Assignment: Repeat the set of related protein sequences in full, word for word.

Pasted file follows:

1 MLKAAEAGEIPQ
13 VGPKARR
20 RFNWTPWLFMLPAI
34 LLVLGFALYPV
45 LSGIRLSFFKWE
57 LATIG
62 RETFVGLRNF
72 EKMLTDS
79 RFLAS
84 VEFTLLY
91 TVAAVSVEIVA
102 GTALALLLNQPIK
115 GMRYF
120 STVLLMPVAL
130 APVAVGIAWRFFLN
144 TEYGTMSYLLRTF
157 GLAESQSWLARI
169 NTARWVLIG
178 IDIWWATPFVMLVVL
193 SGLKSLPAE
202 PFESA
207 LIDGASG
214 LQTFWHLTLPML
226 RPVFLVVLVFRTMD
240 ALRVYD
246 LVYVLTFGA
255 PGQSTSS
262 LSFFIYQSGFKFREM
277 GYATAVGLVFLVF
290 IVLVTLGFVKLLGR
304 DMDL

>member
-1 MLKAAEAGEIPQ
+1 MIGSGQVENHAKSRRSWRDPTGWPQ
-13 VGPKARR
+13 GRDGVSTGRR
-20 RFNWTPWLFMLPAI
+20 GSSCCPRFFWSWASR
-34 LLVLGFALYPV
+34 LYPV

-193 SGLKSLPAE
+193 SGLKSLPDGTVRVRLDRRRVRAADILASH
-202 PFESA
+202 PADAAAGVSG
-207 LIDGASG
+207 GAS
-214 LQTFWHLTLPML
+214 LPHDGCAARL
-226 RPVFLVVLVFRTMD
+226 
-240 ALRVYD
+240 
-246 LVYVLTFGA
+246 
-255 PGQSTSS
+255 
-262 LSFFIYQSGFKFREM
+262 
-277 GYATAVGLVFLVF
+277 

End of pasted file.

1 MLKAAEAGEIPQ
13 VGPKARR
20 RFNWTPWLFMLPAI
34 LLVLGFALYPV
45 LSGIRLSFFKWE
57 LATIG
62 RETFVGLRNF
72 EKMLTDS
79 RFLAS
84 VEFTLLY
91 TVAAVSVEIVA
102 GTALALLLNQPIK
115 GMRYF
120 STVLLMPVAL
130 APVAVGIAWRFFLN
144 TEYGTMSYLLRTF
157 GLAESQSWLARI
169 NTARWVLIG
178 IDIWWATPFVMLVVL
193 SGLKSLPAE
202 PFESA
207 LIDGASG
214 LQTFWHLTLPML
226 RPVFLVVLVFRTMD
240 ALRVYD
246 LVYVLTFGA
255 PGQSTSS
262 LSFFIYQSGFKFREM
277 GYATAVGLVFLVF
290 IVLVTLGFVKLLGR
304 DMDL

>member
-1 MLKAAEAGEIPQ
+1 MIGSGQVENHAKSRRSWRDPTGWPQ
-13 VGPKARR
+13 GRDGVSTGRR
-20 RFNWTPWLFMLPAI
+20 GSSCCPRFFWSWASR
-34 LLVLGFALYPV
+34 LYPV

-193 SGLKSLPAE
+193 SGLKSLPDGTVRVRLDRRRVRAADILASH
-202 PFESA
+202 PADAAAGVSG
-207 LIDGASG
+207 GAS
-214 LQTFWHLTLPML
+214 LPHDGCAARL
-226 RPVFLVVLVFRTMD
+226 
-240 ALRVYD
+240 
-246 LVYVLTFGA
+246 
-255 PGQSTSS
+255 
-262 LSFFIYQSGFKFREM
+262 
-277 GYATAVGLVFLVF
+277 